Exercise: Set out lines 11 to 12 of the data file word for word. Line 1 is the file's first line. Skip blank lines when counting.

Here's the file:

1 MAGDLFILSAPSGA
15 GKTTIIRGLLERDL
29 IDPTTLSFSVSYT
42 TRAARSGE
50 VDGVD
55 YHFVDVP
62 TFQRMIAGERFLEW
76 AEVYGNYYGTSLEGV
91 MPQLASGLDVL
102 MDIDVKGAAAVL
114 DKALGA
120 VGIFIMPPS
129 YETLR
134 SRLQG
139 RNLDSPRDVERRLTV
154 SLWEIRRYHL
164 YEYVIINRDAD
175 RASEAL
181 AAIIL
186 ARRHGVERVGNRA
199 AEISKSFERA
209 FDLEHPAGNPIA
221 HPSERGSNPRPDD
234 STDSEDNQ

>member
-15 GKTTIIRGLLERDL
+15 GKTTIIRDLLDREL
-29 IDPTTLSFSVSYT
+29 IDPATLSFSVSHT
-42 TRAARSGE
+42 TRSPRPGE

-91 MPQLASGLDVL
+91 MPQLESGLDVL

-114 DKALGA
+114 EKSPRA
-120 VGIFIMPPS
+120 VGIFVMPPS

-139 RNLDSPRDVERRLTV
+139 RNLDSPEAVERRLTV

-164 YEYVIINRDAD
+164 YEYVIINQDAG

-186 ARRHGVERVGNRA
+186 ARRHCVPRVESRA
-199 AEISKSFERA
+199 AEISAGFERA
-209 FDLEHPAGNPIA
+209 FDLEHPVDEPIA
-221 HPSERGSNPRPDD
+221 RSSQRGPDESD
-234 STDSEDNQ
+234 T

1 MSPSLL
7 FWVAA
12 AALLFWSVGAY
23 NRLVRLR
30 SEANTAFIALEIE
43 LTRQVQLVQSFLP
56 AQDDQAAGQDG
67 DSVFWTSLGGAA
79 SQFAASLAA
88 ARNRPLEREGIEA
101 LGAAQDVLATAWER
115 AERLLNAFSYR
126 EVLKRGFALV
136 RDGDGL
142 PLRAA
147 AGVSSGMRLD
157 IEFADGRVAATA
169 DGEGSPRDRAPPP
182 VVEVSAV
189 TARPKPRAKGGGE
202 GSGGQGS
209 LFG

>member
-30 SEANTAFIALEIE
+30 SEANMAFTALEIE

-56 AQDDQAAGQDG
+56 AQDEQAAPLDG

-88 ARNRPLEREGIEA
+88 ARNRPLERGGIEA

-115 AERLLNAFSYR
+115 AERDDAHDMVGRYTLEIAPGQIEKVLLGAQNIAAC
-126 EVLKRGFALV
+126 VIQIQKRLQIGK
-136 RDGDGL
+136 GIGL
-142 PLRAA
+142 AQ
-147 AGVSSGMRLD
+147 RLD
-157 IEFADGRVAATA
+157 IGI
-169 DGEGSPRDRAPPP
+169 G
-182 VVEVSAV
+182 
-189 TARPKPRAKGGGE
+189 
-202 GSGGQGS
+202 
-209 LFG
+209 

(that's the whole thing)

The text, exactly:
114 DKALGA
120 VGIFIMPPS